Quantum physics in early science fiction

SRDFrench

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Hi all,
I've become interested in how quantum physics seeped into popular culture from the late 1920s through to the 1950s and in particular its impact ion 'early' SF. If anyone can point me to any examples or, indeed, studies that have already been published on this, I'd be hugely grateful.
Thanks in advance!
cheers,
Steven
 

SRDFrench

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Yeah, thats not helpful! Whatever you mean by 'real' QM, I'm interested in the extent, if any, in which the claims, ideas, interpretations ... whatever, associated with quantum physics in the 1920s and '30s seeped into the science-fiction literature at that time, or shortly thereafter. The issue, if there is one, of whether any of that is the same or similar to what is taught/researched at universities 'these days' is irrelevant.
 

farntfar

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Do we need to know the difference between real QM and popular QM? Surely, it's the QM ideas as understood by the authors that's important here, even if those ideas are now believed to be wrong.

So, I would have thought that one of the major elements of QM ideas in SF has to be the idea of multiple realities and parallel universes.
I'm sure there are other and earlier examples, but the first I can think of would be the short stories of John Wyndham in the early 1950s
 

SRDFrench

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Thanks but Everett didn’t propose his interpretation until 1957 and it didn’t become known as the ‘Many Worlds Interpretation’ until Dewitt renamed it in the 1970s. Before then, it simply wasn’t ‘out there’ and all the ‘parallel reality’ stories of Wyndham or whoever were not influenced by quantum mechanics (or at least there is no evidence that they were). There is now a fairly decent academic literature on how Everett’s ideas fed into the work of Gibson and others but that’s all later than the time I’m interested in.

The thing is, it’s not as if modern fiction wasn’t influenced by the ideas of de Broglie, Schrodinger and others. Again, there’s now some solid academic literature on how Virginia Woolf’s modernist novel The Waves was strongly influenced by the ‘wave mechanics’ form of quantum physics (she owned popular books on this form, knew Bertrand Russell who wrote about it etc.). But surprisingly, it doesn’t seem to have featured in the science fiction of the day - maybe because that was more interested in tech than ‘pure’ science (although Heinlein incorporated 4D geometry in ‘And he built a crooked house’ which is a neat story!)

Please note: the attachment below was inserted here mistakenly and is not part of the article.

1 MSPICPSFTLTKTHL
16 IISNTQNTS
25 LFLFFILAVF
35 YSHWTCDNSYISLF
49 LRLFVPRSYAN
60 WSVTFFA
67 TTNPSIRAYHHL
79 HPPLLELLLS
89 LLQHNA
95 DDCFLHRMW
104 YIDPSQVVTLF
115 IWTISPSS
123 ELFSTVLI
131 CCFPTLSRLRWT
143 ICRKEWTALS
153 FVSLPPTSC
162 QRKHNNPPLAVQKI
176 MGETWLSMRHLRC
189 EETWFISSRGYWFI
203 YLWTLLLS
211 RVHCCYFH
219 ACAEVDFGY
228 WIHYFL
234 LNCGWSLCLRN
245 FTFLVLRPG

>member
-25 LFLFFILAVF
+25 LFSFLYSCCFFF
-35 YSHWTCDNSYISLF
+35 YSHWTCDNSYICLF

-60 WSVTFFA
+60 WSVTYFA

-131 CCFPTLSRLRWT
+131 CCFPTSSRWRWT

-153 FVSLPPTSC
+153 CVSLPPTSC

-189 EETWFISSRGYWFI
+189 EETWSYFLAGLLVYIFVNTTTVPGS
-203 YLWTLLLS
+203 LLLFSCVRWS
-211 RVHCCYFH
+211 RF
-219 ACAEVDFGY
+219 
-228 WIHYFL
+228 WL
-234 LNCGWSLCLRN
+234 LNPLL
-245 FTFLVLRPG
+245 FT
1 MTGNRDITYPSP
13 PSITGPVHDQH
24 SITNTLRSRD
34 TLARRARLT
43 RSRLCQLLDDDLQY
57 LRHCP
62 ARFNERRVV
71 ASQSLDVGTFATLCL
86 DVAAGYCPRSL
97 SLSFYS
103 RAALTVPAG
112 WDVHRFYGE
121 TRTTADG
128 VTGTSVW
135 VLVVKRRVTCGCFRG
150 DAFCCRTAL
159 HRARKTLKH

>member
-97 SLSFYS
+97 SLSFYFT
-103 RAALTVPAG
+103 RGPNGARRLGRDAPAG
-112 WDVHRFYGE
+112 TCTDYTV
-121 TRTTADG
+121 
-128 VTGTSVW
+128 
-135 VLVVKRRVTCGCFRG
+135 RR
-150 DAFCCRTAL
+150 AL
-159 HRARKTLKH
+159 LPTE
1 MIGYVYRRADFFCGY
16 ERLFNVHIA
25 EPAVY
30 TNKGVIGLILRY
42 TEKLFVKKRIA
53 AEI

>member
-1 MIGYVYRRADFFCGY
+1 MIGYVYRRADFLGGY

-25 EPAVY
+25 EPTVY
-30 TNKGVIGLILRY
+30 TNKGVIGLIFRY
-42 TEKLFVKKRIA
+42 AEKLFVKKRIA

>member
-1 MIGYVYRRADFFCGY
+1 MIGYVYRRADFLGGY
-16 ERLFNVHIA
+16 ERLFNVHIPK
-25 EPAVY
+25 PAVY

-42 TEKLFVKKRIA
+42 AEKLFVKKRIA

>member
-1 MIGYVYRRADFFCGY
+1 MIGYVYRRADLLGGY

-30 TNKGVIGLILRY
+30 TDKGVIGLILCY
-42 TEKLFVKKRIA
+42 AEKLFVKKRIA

SRDFrench

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Thanks but I should’ve been clearer - I’m specifically interested in what we now call ‘quantum mechanics’ which took the form (more or less) that we now know & love in the period 1925-27, through the work of Schrodinger and Heisenberg, as well as Born, Jordan, Dirac and others. It was in that form that it then began to be applied to all kinds of phenomena, from molecular bonding to superconductivity, and started to achieve the results that led to its being regarded by many physicists as the most successful theory ever!

I have detected some influence in early science fiction stories of what is sometimes called the ‘older’ quantum theory of Bohr and others, in particular the idea of atoms having energy levels between which electrons can ‘hop’, but even then the specifically quantum elements (energy levels and hence emissions/absorptions being quantised) are typically absent.

The search continues …
 

Pyan

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James Blish 'invented' the instantaneous Dirac communicator in his story Beep , but that was published in Galaxy in 1954, so may be a bit later than you were looking for.
 

SRDFrench

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Yes, thanks! I’m a big fan of Blish and his ‘Nor Iron Bars’ is another story of his that explicitly incorporates elements from quantum mechanics, including anti-matter (it seems Blish was fascinated by Dirac). Bleep! also mentions de Broglie & one of my personal scientific heroes, Weyl (a brilliant mathematician) so Blish clearly knew the who the Big Names were (he had a scientific background himself, albeit in microbiology as you probably know).

But yes, this is all a bit later than the period I’m interested in although it sets an early marker & supports the idea that there’s a lag between scientific developments and their appearance in fiction (& in his case that time lag may have been extended by the impact of WWII).
 

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